Functional Zoning of city and countryside has been an authoritarian project corresponding nowhere to a democratic demand.

Zoning is the ABSTRACTION of city and countryside. We now know, that an anti-urban philosophy ipso facto condemns the countryside.

One cannot destroy the cities without also destroying the countryside.

Zoning is the ABSTRACTION of communities; it reduces the proudest communities to mere statistical entities, expressed in exchangeable numbers and densities.

Zoning, dictated by big industry and their financial and administrative empires, can be fought only by democratic pressure that demands the reconstruction of urban communities where RESIDENCE, WORK and LEISURE are all within walking distance.

Industrial rationality is by nature amoral, asocial, and anti-ecological; it is both the instrument and the expression of moral, ecological and social irrationality and collapse.



Functional Zoning based on infinite territorial sprawl has resulted in maximum energy consumption. The most remarkable consequence of functional zoning is that it guarantees the maximum consumption of units of time, energy and hardware in the accomplishment of all major and minor urban functions.

The first imperative of zoning is to transform any part of the territory (city and countryside) in such a way that every citizen can only perform

  • one function
  • in one place
  • at one time

to the exclusion of all other functions.

The second imperative of zoning is the effective and daily mobilization of industrial society in its entirety (all classes, all ages, all species, all races; adults, old people, children, rich and poor, employers and employed, unemployed and misers) in order to perform even the simplest functions of life. The slavery of mobility to which every citizen has been condemned forces him to waste both time and energy in daily transports, while at the same time it has made him into a potential and involuntary agent of energy waste.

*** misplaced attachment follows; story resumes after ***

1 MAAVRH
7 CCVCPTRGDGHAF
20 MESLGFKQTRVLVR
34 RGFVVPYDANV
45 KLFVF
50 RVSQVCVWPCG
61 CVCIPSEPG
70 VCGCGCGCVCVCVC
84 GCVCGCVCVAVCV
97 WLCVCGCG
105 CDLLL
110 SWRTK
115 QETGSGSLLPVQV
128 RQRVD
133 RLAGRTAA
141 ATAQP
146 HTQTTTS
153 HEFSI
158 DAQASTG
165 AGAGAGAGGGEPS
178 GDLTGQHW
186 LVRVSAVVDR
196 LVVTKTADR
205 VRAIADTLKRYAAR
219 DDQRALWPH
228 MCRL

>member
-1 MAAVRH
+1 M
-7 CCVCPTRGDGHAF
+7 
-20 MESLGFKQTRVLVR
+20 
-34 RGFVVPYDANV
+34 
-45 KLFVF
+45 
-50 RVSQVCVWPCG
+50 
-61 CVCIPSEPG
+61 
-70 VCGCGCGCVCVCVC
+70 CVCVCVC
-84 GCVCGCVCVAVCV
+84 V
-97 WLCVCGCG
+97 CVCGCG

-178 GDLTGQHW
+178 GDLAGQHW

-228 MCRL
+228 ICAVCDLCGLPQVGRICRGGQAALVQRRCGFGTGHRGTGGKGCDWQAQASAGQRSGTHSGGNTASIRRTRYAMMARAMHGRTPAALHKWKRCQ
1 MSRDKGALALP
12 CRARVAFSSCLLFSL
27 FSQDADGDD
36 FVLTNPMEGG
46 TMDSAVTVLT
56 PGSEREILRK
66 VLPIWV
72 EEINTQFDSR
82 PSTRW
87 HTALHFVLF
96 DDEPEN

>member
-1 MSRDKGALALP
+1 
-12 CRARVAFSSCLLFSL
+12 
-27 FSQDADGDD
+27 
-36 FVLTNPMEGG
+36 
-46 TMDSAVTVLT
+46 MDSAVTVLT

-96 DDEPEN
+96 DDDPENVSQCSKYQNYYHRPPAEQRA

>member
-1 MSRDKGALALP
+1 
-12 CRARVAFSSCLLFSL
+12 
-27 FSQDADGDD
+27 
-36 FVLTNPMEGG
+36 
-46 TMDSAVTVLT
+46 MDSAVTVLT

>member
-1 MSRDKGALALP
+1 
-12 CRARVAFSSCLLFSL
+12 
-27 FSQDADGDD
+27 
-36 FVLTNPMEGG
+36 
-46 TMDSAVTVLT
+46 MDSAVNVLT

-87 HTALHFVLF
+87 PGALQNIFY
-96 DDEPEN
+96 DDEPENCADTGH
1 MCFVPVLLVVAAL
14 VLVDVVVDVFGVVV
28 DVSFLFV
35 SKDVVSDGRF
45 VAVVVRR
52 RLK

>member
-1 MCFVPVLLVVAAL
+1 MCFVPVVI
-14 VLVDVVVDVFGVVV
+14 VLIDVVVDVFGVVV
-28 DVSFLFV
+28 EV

Circulation of people, hardware and information are the principal activities to be generated by the industrial metabolism of man and nature.

Roads, railways, canals, airstrips, cables, pipelines, etc., are the arterial system of an atomized society, its paradoxical common place.

Neither PRIVATE nor PUBLIC transport policies can effectively curtail the waste of material or social energy caused by functional zoning, by the industrial anti-city.

An intelligent energy consumption policy is possible only by integrating the main urban functions into urban quarters (DISTRICTS) of limited territorial size.

Whatever energy saving policy does not recognize this condition is doomed to lead to totalitarian measures of control and social coercion.



The city is not the necessary and unavoidable result of a society's activities. It can only be built and maintained when it represents the highest possible goal of individuals, of a society and of its institutions. A city is not a mere economic accident but a moral project.

CITY and COUNTRYSIDE are antithetical notions.

The reconstruction of the TERRITORY must be defined in a strict physical and legal separation of CITY and COUNTRYSIDE.

We have first of all to proceed to a drastic reduction of the built perimeters of the cities, and redefine with precision rural land in order to establish clearly what is city and what is countryside.

Any notion of legal zoning must be abolished.

All future intervention on the city must banish the construction of urban roads and motorways, monofunctional zones, residual green spaces.